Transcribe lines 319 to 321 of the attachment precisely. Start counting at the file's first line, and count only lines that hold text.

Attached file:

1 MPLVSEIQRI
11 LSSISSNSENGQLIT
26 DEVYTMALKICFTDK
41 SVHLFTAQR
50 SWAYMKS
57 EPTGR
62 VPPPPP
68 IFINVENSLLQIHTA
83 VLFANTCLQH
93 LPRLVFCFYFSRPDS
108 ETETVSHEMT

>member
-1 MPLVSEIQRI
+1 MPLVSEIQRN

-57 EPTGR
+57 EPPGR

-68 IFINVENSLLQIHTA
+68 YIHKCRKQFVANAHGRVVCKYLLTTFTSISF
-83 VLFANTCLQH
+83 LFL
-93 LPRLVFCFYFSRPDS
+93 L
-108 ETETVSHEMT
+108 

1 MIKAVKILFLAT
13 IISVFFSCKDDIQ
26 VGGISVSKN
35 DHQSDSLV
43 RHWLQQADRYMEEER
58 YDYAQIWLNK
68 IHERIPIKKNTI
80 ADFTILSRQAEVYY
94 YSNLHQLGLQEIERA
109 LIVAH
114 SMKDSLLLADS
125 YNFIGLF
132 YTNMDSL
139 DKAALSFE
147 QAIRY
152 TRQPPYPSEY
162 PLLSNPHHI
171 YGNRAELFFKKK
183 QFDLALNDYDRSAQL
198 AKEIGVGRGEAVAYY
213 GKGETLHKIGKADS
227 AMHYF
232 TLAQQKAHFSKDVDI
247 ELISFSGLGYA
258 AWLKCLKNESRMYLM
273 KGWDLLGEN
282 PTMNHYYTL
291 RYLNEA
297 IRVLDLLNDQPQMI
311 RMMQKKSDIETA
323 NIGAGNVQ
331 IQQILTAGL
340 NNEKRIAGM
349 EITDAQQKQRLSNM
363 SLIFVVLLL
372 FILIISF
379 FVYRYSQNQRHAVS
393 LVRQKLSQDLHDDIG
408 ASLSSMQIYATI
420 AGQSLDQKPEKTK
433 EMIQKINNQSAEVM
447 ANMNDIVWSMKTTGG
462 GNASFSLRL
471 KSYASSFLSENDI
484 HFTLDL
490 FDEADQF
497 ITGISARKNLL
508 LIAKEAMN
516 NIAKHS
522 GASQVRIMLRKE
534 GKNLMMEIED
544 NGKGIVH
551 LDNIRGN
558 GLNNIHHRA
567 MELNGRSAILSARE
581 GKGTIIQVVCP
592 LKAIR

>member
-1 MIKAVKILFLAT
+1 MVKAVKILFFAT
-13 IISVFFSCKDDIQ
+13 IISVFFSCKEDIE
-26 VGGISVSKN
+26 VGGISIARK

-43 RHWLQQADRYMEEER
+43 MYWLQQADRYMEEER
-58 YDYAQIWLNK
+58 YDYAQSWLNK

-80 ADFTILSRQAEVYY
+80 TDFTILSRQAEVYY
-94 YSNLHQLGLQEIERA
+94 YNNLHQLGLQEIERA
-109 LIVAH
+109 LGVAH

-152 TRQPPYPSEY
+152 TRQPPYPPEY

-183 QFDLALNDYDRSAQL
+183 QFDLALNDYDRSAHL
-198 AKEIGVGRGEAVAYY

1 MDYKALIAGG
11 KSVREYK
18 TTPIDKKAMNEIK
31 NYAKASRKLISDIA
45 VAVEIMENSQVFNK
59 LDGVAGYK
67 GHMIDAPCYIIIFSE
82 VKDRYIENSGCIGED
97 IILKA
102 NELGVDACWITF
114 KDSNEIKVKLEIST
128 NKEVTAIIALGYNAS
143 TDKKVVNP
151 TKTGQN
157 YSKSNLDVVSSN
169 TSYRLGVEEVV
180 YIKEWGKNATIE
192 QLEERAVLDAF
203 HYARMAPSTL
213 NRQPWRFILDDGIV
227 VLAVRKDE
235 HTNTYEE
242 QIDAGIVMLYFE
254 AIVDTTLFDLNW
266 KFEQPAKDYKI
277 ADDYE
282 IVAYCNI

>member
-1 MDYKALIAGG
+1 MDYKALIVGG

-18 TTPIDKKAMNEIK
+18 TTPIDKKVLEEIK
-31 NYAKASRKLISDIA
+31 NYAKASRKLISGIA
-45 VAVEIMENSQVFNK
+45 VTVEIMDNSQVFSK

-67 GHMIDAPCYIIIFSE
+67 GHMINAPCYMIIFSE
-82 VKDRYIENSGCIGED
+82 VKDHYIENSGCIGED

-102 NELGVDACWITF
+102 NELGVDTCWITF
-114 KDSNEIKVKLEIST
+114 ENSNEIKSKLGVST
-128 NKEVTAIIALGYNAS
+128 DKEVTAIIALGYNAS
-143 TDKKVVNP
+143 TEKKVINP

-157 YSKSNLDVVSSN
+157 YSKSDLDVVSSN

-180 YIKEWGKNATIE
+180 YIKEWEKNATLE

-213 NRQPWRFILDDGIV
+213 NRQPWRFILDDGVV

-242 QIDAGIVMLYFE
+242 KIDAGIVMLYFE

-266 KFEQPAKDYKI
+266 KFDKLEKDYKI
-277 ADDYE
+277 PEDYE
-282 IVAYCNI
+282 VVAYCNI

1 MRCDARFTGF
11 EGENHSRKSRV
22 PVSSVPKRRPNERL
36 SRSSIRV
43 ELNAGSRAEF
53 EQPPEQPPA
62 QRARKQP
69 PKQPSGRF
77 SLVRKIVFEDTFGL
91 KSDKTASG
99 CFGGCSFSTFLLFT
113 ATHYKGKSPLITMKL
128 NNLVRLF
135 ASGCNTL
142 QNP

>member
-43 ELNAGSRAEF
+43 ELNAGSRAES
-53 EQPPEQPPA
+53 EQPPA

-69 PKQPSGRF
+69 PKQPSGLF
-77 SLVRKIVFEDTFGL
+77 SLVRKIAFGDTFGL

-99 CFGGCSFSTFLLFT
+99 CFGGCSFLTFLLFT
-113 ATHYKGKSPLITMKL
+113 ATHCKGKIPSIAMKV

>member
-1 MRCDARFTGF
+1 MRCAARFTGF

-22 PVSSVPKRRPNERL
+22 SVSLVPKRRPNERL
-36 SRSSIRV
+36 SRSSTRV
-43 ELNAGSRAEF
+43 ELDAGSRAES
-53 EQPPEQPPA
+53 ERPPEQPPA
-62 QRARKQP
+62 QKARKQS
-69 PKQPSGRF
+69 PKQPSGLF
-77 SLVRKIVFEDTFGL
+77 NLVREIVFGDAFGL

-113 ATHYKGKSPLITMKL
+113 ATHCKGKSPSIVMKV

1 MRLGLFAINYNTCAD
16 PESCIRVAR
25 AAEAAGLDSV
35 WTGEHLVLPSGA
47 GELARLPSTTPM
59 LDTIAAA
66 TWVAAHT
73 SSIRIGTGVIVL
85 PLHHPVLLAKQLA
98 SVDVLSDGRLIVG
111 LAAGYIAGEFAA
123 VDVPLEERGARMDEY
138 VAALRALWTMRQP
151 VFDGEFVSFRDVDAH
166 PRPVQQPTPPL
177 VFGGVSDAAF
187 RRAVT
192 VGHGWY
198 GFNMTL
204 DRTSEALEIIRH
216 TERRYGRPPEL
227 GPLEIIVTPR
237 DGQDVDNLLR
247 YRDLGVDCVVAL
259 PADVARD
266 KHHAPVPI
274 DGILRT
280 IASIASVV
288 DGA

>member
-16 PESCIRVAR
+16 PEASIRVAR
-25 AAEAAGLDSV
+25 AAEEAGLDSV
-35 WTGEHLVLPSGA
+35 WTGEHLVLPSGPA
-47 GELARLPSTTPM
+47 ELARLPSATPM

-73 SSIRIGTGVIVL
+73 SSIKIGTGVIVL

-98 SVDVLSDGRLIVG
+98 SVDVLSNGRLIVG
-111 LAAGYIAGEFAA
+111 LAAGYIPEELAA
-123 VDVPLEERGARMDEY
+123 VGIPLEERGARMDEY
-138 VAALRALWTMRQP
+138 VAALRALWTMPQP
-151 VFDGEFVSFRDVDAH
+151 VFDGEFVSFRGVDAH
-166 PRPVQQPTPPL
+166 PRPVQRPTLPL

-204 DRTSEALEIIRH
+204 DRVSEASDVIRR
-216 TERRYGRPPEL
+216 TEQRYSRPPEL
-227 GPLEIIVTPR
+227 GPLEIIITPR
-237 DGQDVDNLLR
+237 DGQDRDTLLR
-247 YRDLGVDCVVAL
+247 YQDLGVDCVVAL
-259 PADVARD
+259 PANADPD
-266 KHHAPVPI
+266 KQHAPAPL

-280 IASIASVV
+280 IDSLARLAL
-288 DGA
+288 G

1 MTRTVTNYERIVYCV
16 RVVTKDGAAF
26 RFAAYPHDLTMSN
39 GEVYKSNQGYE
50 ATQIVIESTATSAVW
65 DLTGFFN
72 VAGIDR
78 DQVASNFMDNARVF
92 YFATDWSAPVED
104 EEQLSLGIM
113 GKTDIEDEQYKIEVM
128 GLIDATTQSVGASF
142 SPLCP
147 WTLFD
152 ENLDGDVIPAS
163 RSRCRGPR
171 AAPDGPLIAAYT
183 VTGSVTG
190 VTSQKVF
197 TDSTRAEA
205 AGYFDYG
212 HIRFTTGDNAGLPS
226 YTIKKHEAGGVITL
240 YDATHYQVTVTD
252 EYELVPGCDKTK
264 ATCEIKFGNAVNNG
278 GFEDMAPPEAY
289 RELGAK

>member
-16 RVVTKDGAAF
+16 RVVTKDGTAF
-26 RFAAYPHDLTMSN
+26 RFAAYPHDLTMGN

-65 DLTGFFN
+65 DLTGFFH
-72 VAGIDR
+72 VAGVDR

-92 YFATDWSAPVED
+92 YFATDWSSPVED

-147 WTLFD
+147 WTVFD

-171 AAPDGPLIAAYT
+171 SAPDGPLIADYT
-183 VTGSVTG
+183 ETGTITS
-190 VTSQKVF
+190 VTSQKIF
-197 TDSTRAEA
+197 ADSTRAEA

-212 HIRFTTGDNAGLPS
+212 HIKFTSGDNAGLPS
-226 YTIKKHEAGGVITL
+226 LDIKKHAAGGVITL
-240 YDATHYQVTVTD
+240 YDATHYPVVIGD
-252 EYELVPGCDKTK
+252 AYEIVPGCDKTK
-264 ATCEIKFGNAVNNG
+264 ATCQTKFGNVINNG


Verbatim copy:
+72 VAGVDR

-92 YFATDWSAPVED
+92 YFATDWSSPVED